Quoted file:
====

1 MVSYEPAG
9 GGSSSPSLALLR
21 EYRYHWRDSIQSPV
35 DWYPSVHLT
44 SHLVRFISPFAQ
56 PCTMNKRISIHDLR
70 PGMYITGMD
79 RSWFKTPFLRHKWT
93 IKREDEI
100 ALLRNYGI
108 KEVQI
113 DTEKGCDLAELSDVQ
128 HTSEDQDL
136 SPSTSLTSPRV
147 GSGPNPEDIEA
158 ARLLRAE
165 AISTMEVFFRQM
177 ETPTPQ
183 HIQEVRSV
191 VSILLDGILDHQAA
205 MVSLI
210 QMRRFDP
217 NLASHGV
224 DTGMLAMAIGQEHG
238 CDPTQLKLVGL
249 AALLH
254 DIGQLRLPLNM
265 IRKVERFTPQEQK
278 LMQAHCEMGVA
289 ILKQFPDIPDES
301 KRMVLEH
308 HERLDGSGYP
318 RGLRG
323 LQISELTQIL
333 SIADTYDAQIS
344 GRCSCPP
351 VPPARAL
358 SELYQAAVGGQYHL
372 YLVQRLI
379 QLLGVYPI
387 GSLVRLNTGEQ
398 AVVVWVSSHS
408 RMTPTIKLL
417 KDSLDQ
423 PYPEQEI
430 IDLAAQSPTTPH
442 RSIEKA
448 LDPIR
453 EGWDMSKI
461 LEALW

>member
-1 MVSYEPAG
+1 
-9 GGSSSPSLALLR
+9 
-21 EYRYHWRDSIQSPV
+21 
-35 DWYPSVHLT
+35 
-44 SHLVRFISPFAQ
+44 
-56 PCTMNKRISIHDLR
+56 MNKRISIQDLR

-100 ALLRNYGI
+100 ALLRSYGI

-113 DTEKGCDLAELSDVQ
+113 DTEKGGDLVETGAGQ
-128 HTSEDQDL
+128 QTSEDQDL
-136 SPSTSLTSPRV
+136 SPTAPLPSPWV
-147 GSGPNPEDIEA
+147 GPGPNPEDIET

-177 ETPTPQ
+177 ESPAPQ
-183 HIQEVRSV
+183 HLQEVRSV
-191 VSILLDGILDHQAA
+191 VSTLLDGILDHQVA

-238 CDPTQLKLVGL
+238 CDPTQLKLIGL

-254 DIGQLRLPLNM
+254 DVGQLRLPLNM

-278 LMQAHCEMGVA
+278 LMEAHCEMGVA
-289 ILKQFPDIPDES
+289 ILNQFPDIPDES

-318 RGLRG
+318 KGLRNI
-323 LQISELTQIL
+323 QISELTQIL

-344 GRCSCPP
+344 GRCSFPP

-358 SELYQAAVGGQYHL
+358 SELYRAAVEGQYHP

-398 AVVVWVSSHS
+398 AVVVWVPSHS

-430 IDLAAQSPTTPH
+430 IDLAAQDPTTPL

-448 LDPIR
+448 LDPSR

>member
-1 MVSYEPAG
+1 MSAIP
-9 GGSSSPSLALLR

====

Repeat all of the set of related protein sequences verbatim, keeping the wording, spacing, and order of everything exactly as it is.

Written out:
1 MVSYEPAG
9 GGSSSPSLALLR
21 EYRYHWRDSIQSPV
35 DWYPSVHLT
44 SHLVRFISPFAQ
56 PCTMNKRISIHDLR
70 PGMYITGMD
79 RSWFKTPFLRHKWT
93 IKREDEI
100 ALLRNYGI
108 KEVQI
113 DTEKGCDLAELSDVQ
128 HTSEDQDL
136 SPSTSLTSPRV
147 GSGPNPEDIEA
158 ARLLRAE
165 AISTMEVFFRQM
177 ETPTPQ
183 HIQEVRSV
191 VSILLDGILDHQAA
205 MVSLI
210 QMRRFDP
217 NLASHGV
224 DTGMLAMAIGQEHG
238 CDPTQLKLVGL
249 AALLH
254 DIGQLRLPLNM
265 IRKVERFTPQEQK
278 LMQAHCEMGVA
289 ILKQFPDIPDES
301 KRMVLEH
308 HERLDGSGYP
318 RGLRG
323 LQISELTQIL
333 SIADTYDAQIS
344 GRCSCPP
351 VPPARAL
358 SELYQAAVGGQYHL
372 YLVQRLI
379 QLLGVYPI
387 GSLVRLNTGEQ
398 AVVVWVSSHS
408 RMTPTIKLL
417 KDSLDQ
423 PYPEQEI
430 IDLAAQSPTTPH
442 RSIEKA
448 LDPIR
453 EGWDMSKI
461 LEALW

>member
-1 MVSYEPAG
+1 
-9 GGSSSPSLALLR
+9 
-21 EYRYHWRDSIQSPV
+21 
-35 DWYPSVHLT
+35 
-44 SHLVRFISPFAQ
+44 
-56 PCTMNKRISIHDLR
+56 MNKRISIQDLR

-100 ALLRNYGI
+100 ALLRSYGI

-113 DTEKGCDLAELSDVQ
+113 DTEKGGDLVETGAGQ
-128 HTSEDQDL
+128 QTSEDQDL
-136 SPSTSLTSPRV
+136 SPTAPLPSPWV
-147 GSGPNPEDIEA
+147 GPGPNPEDIET

-177 ETPTPQ
+177 ESPAPQ
-183 HIQEVRSV
+183 HLQEVRSV
-191 VSILLDGILDHQAA
+191 VSTLLDGILDHQVA

-238 CDPTQLKLVGL
+238 CDPTQLKLIGL

-254 DIGQLRLPLNM
+254 DVGQLRLPLNM

-278 LMQAHCEMGVA
+278 LMEAHCEMGVA
-289 ILKQFPDIPDES
+289 ILNQFPDIPDES

-318 RGLRG
+318 KGLRNI
-323 LQISELTQIL
+323 QISELTQIL

-344 GRCSCPP
+344 GRCSFPP

-358 SELYQAAVGGQYHL
+358 SELYRAAVEGQYHP

-398 AVVVWVSSHS
+398 AVVVWVPSHS

-430 IDLAAQSPTTPH
+430 IDLAAQDPTTPL

-448 LDPIR
+448 LDPSR

>member
-1 MVSYEPAG
+1 MSAIP
-9 GGSSSPSLALLR